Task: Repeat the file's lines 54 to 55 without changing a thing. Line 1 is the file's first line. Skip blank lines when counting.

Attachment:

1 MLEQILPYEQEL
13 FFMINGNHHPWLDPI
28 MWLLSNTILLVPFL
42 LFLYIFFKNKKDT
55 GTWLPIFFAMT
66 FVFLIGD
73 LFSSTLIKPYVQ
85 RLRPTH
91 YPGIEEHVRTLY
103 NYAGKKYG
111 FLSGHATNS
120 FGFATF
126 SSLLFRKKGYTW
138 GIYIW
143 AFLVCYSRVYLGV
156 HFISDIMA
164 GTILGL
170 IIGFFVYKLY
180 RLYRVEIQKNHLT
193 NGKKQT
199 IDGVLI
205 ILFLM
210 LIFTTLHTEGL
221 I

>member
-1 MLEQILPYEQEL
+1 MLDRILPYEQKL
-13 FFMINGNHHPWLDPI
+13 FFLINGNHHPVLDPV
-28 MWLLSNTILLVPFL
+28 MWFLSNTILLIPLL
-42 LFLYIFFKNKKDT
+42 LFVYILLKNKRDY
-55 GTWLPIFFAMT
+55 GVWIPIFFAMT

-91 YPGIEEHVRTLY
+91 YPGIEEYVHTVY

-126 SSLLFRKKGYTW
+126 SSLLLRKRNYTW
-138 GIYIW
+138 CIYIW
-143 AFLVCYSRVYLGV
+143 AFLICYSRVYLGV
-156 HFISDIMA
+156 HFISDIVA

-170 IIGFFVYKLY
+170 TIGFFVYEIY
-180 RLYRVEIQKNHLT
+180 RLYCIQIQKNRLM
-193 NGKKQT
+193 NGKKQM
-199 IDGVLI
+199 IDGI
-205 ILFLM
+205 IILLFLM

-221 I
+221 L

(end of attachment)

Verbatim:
-205 ILFLM
+205 IILLFLM